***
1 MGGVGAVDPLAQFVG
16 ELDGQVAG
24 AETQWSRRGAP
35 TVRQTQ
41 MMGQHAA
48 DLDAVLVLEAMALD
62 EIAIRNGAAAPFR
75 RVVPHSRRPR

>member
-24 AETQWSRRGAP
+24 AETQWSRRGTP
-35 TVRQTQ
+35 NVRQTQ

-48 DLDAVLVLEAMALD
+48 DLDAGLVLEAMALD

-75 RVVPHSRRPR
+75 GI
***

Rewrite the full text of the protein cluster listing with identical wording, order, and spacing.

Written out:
1 MGGVGAVDPLAQFVG
16 ELDGQVAG
24 AETQWSRRGAP
35 TVRQTQ
41 MMGQHAA
48 DLDAVLVLEAMALD
62 EIAIRNGAAAPFR
75 RVVPHSRRPR

>member
-24 AETQWSRRGAP
+24 AETQWSRRGTP
-35 TVRQTQ
+35 NVRQTQ

-48 DLDAVLVLEAMALD
+48 DLDAGLVLEAMALD

-75 RVVPHSRRPR
+75 GI